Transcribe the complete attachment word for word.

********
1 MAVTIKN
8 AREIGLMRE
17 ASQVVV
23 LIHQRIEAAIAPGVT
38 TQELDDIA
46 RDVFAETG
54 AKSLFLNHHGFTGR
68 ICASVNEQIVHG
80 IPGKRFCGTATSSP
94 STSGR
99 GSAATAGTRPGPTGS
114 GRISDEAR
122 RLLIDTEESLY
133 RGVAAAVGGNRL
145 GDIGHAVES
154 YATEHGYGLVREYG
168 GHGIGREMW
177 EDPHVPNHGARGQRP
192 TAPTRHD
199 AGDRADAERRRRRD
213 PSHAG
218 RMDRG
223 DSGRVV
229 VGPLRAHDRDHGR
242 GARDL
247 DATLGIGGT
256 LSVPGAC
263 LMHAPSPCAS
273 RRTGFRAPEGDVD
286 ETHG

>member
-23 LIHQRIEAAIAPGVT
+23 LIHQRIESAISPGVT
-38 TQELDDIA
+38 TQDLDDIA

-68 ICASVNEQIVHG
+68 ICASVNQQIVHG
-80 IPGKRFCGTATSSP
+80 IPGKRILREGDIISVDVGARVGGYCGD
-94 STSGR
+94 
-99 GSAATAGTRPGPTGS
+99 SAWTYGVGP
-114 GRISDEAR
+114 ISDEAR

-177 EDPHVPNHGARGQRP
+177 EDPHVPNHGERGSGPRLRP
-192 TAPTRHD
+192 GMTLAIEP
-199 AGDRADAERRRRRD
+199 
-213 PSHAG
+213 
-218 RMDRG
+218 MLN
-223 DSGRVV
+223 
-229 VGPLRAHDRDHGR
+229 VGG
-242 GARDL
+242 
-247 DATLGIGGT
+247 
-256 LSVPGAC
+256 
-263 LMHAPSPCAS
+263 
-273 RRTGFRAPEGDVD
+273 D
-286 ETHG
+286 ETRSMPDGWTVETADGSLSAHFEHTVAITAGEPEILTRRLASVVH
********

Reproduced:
1 MAVTIKN
8 AREIGLMRE
17 ASQVVV
23 LIHQRIEAAIAPGVT
38 TQELDDIA
46 RDVFAETG
54 AKSLFLNHHGFTGR
68 ICASVNEQIVHG
80 IPGKRFCGTATSSP
94 STSGR
99 GSAATAGTRPGPTGS
114 GRISDEAR
122 RLLIDTEESLY
133 RGVAAAVGGNRL
145 GDIGHAVES
154 YATEHGYGLVREYG
168 GHGIGREMW
177 EDPHVPNHGARGQRP
192 TAPTRHD
199 AGDRADAERRRRRD
213 PSHAG
218 RMDRG
223 DSGRVV
229 VGPLRAHDRDHGR
242 GARDL
247 DATLGIGGT
256 LSVPGAC
263 LMHAPSPCAS
273 RRTGFRAPEGDVD
286 ETHG

>member
-23 LIHQRIEAAIAPGVT
+23 LIHQRIESAISPGVT
-38 TQELDDIA
+38 TQDLDDIA

-68 ICASVNEQIVHG
+68 ICASVNQQIVHG
-80 IPGKRFCGTATSSP
+80 IPGKRILREGDIISVDVGARVGGYCGD
-94 STSGR
+94 
-99 GSAATAGTRPGPTGS
+99 SAWTYGVGP
-114 GRISDEAR
+114 ISDEAR

-177 EDPHVPNHGARGQRP
+177 EDPHVPNHGERGSGPRLRP
-192 TAPTRHD
+192 GMTLAIEP
-199 AGDRADAERRRRRD
+199 
-213 PSHAG
+213 
-218 RMDRG
+218 MLN
-223 DSGRVV
+223 
-229 VGPLRAHDRDHGR
+229 VGG
-242 GARDL
+242 
-247 DATLGIGGT
+247 
-256 LSVPGAC
+256 
-263 LMHAPSPCAS
+263 
-273 RRTGFRAPEGDVD
+273 D
-286 ETHG
+286 ETRSMPDGWTVETADGSLSAHFEHTVAITAGEPEILTRRLASVVH